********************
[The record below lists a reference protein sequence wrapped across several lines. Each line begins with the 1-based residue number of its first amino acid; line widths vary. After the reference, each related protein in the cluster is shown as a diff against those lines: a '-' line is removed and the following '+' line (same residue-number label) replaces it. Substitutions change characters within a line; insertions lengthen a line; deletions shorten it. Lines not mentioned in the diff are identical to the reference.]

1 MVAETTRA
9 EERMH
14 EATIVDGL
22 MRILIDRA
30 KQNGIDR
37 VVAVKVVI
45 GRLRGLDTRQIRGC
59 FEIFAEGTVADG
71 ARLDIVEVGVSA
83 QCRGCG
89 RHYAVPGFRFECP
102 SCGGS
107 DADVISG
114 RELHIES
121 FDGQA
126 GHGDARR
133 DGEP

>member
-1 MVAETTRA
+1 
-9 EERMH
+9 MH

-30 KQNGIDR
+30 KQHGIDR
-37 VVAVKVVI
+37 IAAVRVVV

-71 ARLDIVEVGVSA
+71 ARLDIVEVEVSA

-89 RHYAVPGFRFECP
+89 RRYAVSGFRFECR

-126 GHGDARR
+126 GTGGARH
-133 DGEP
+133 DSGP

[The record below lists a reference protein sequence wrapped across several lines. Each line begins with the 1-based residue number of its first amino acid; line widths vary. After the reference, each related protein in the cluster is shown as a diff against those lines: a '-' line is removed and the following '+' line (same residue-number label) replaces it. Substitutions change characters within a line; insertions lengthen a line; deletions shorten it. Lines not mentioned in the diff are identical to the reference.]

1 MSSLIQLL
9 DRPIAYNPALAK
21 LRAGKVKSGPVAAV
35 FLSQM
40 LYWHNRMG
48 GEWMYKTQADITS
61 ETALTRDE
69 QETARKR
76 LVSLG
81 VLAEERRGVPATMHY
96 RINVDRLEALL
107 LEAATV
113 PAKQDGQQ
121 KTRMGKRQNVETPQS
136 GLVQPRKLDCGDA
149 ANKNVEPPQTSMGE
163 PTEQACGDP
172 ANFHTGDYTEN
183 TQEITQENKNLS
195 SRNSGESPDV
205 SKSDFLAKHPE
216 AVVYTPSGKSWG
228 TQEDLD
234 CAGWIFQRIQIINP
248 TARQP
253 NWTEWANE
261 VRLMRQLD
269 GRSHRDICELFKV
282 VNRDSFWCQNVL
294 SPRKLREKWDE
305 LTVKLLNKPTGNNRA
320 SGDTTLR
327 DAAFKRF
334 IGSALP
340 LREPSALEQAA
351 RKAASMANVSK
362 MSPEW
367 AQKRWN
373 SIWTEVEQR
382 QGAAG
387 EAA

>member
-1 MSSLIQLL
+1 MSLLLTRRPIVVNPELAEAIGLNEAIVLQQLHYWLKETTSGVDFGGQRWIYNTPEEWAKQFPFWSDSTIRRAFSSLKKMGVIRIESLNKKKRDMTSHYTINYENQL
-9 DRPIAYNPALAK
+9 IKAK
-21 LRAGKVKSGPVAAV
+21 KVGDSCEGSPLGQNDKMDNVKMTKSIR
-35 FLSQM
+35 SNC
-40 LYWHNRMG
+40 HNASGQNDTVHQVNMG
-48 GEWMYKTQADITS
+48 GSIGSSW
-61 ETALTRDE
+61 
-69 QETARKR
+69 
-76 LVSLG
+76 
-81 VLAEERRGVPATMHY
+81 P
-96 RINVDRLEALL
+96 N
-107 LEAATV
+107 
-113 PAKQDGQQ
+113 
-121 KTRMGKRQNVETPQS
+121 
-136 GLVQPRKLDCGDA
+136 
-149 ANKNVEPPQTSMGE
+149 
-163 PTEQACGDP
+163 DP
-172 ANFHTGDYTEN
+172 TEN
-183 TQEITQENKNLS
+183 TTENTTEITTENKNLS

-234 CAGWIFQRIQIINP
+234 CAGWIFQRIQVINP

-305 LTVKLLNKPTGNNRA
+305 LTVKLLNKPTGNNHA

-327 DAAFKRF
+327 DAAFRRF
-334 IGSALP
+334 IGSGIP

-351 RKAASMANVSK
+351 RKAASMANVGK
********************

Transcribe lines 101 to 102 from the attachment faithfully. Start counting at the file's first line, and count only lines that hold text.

-107 LEAATV
+107 